How a proactive approach to boot-fitting can give core snowboard stores an edge in the internet era. By Andrew Duthie.
Was snowboarding really better in the 90s? Probably – but if it’s a strong case for the defense you’re after, just dig out a shop catalog from any point in the 20th Century and turn to the boots page. While there might be some degree of variation, everything you see there will share a few questionable traits; limited color palette, curious shaping, and less support than a Sunday league football team, to name just a few. Glory days indeed.
Another thing they’ll all have in common is that, were you in the mind to buy any of them, you’d have gone – nay, had to go – to a snowboard shop, whereas nowadays shred gear is readily available online. Meanwhile, the materials and technology found in the modern hoof have advanced beyond even the most chemically-assisted fantasies of your average 90s rider.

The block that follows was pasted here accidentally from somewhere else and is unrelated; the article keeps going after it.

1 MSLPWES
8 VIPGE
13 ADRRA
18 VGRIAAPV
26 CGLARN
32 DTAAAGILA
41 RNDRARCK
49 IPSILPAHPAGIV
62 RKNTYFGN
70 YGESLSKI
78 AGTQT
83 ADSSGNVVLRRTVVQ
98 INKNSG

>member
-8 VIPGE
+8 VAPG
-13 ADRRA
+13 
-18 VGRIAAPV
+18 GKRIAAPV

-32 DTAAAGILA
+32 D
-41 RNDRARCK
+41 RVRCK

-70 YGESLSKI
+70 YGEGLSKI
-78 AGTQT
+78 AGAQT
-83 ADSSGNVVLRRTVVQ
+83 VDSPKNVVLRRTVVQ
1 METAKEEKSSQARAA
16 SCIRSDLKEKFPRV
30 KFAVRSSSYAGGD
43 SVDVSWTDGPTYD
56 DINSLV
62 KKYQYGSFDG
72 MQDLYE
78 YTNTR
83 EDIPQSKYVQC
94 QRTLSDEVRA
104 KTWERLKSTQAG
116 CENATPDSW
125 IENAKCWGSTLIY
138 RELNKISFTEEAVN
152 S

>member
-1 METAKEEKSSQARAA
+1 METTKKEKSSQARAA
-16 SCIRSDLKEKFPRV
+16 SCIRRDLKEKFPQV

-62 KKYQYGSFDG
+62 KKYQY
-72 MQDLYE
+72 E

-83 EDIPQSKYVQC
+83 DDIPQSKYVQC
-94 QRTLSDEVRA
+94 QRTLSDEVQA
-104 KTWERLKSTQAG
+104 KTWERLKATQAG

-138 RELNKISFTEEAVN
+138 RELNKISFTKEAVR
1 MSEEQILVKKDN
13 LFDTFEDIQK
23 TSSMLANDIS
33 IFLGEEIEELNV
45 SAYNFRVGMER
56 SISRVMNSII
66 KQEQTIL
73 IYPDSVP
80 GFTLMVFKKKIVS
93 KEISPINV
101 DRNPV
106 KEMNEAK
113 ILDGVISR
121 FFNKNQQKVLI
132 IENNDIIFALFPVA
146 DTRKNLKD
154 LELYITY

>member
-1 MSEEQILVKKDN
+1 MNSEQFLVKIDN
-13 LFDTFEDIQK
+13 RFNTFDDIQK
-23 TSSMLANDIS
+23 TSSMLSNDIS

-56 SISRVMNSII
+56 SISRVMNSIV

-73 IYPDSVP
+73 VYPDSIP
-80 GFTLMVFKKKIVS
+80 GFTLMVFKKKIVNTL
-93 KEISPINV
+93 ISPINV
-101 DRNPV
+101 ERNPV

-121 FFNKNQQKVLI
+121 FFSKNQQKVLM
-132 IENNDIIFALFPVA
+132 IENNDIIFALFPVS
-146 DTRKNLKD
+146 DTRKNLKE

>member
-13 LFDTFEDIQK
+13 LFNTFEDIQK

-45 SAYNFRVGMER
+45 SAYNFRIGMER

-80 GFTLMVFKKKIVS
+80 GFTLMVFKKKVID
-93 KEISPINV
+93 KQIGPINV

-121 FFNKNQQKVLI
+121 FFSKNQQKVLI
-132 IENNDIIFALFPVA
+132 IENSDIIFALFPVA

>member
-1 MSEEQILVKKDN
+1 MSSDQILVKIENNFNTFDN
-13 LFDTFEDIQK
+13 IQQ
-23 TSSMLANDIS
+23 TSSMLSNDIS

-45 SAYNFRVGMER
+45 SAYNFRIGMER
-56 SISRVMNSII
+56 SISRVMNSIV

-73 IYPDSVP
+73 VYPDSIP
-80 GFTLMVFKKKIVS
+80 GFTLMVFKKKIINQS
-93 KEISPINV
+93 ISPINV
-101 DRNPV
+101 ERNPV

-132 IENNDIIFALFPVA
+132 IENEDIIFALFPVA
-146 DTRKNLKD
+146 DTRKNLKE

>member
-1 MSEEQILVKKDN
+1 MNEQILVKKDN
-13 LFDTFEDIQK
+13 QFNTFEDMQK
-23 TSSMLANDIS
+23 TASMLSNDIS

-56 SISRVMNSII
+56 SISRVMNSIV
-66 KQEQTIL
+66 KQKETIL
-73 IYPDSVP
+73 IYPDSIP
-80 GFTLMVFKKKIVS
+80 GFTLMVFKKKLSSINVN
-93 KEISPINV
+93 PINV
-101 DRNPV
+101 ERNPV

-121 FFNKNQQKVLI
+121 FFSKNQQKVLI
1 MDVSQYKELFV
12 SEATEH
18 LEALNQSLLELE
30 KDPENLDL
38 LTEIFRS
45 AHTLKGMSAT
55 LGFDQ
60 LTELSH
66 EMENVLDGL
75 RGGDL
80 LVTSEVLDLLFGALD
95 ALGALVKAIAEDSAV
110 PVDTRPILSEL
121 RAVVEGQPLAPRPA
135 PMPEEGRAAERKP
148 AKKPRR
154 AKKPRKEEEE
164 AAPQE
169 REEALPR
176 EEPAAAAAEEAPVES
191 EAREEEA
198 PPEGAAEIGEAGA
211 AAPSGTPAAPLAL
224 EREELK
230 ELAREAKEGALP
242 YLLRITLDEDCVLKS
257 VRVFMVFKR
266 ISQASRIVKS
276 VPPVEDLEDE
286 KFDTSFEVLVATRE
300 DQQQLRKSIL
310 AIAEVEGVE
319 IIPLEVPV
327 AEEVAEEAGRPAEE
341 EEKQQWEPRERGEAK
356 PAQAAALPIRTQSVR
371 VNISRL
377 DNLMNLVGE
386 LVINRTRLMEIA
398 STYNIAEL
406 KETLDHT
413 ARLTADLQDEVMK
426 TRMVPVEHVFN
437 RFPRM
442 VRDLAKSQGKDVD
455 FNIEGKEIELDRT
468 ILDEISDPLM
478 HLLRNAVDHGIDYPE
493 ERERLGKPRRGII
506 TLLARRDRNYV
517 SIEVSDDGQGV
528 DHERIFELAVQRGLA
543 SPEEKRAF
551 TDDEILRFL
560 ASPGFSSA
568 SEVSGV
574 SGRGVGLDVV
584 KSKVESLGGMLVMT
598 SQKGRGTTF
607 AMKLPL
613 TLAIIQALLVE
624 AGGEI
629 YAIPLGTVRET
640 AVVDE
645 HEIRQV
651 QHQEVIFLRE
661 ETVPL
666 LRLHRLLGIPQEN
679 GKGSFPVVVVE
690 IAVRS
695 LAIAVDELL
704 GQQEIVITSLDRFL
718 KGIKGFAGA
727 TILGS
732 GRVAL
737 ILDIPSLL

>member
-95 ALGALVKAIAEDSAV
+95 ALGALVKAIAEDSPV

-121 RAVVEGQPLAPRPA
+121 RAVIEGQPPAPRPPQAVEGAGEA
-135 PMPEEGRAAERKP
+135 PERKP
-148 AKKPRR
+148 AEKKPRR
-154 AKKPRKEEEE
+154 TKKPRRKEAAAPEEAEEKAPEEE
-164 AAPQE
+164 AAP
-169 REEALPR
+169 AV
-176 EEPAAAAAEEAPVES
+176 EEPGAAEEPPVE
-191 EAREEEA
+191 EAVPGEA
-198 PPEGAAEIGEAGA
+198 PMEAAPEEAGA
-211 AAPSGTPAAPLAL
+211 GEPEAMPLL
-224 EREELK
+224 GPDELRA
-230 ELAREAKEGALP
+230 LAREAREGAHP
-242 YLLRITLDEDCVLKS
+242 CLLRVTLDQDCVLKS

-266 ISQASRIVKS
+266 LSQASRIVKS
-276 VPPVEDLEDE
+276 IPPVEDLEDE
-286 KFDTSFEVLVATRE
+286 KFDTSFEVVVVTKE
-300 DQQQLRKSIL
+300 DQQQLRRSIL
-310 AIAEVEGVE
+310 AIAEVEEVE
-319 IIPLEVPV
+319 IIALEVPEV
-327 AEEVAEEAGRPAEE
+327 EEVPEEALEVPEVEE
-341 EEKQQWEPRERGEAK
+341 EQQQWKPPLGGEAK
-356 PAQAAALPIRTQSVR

While they’ll never have the ‘wow’ factor of a freshly-pressed snowboard adorned with killer graphics, boots have nevertheless got to the point where they’ll practically sell themselves. However, more and more retailers are realizing the huge advantage that the humble boot can give a snowboard store.
After ten years at S’No Control, a core snowboard store in St Anton, Max Alber has seen first-hand just how the boot market has developed. “Because we take the whole boot-fitting thing pretty seriously, we’ve noticed that in the past three or four years things have changed a lot,” he says. “With the new high-end liners you can get an almost perfect fit without doing a crazy amount of work, and also people are more concerned with how the boot fits. They realize that’s much more important than how it looks. People are asking if they’re heat-mouldable, and what customization options there are.”
Indeed, the heat-molding option – something that’s thankfully now available with the vast majority of boot liners – is a huge draw. As well as the obvious benefits in comfort and performance, staff can use that one-on-one time to find out more about the customer and recommend additional products.